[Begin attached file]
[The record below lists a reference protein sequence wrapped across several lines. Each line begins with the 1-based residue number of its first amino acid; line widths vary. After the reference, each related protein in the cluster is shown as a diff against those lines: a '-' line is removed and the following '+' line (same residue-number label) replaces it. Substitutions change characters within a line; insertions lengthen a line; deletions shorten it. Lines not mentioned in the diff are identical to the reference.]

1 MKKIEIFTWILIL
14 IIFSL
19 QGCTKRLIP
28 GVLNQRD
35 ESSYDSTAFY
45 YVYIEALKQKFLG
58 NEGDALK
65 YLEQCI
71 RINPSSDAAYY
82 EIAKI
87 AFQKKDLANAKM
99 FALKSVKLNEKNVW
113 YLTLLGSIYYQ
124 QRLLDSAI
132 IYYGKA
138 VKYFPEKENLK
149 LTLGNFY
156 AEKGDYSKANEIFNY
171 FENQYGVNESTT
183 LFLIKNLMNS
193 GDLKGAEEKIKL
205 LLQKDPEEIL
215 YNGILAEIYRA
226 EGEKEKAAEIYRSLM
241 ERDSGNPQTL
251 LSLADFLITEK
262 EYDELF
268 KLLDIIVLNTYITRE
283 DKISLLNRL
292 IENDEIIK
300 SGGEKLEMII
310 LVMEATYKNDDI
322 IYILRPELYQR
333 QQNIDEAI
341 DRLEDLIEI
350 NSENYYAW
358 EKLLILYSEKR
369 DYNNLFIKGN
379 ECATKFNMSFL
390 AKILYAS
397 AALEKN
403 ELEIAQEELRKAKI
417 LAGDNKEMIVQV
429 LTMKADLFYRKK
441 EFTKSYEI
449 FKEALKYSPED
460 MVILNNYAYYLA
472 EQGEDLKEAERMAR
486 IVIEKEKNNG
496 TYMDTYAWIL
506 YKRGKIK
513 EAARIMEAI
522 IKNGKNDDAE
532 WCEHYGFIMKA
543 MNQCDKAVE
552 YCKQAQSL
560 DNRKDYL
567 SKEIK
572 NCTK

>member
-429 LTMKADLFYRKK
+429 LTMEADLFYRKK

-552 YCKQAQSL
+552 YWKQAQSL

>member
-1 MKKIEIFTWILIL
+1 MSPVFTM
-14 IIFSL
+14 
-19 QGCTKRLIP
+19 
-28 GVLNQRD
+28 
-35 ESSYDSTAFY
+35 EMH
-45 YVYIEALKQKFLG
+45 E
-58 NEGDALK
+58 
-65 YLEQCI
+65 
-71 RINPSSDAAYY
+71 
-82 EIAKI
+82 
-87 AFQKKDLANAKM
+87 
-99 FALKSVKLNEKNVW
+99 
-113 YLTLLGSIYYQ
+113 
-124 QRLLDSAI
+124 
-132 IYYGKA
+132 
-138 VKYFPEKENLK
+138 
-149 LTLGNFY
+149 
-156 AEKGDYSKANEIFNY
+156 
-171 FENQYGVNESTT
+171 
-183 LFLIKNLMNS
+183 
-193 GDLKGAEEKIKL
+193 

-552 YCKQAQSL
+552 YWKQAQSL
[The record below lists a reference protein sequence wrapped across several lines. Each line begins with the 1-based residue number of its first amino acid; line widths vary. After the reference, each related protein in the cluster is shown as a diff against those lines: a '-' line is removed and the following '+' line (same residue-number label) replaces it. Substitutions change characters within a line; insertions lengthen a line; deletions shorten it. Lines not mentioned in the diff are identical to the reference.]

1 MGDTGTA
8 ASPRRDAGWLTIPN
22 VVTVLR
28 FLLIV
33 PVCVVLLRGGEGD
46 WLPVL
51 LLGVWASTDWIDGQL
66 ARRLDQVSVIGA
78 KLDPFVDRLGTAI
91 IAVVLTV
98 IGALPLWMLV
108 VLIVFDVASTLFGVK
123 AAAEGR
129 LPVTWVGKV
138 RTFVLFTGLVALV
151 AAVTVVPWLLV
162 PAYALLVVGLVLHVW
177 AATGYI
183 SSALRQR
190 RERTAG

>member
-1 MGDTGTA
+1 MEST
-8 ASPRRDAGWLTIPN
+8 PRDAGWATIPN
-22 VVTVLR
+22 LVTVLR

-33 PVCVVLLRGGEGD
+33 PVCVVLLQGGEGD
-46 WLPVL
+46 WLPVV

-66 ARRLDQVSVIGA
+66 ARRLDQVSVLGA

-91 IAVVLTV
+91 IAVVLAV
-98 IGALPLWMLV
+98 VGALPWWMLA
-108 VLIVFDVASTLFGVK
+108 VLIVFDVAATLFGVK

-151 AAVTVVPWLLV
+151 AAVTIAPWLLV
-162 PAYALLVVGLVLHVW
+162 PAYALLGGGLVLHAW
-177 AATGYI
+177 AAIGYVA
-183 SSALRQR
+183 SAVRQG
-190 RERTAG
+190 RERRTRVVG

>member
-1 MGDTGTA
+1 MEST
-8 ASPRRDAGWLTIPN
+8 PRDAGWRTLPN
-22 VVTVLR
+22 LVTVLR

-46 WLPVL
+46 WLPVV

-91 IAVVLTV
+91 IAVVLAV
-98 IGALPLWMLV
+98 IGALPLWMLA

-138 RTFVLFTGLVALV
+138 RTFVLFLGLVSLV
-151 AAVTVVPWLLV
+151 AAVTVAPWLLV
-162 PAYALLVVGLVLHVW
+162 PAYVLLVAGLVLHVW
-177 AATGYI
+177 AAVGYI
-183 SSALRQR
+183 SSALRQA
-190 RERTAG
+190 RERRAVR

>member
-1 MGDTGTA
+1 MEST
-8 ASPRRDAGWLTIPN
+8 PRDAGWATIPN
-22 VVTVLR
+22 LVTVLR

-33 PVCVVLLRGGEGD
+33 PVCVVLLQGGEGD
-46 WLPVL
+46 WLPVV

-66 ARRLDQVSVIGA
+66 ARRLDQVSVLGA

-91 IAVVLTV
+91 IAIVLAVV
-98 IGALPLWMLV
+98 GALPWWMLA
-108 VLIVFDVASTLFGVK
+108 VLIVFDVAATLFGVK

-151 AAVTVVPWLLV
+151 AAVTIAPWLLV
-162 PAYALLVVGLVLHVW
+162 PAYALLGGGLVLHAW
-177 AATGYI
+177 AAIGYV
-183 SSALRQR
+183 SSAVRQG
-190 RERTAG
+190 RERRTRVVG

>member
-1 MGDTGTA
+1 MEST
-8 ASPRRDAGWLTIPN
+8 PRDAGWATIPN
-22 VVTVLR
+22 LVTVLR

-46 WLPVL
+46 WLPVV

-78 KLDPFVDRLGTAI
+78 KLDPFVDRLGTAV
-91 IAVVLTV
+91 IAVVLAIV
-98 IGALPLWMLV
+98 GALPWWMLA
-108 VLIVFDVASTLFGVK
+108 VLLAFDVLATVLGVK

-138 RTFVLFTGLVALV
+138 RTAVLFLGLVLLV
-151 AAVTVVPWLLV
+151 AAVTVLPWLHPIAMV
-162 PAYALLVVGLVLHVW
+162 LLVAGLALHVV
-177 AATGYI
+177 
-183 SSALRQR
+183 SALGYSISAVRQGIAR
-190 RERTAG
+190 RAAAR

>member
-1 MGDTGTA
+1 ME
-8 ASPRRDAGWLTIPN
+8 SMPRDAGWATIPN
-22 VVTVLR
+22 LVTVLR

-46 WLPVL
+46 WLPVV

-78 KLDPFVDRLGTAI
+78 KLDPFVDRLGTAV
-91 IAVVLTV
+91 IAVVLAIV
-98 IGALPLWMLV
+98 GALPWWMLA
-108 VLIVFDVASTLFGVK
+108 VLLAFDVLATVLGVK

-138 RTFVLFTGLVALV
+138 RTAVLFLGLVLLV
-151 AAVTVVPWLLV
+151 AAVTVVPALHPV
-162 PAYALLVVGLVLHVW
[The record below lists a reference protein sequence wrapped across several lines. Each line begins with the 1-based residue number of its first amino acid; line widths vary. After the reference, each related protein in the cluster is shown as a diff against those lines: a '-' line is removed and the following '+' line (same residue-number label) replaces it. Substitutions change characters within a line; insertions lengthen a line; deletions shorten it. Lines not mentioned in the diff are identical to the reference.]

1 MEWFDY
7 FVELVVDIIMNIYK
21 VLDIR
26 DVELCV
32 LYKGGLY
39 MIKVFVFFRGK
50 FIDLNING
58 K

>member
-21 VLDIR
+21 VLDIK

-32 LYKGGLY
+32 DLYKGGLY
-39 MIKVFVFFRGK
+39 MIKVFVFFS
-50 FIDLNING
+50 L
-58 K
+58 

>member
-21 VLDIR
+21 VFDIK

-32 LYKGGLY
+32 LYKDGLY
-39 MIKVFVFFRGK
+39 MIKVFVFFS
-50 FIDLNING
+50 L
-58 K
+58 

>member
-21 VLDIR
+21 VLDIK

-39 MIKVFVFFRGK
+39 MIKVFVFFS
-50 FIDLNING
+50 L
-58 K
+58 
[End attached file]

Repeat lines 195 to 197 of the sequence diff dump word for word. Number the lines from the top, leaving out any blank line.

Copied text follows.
-46 WLPVL
+46 WLPVV

-66 ARRLDQVSVIGA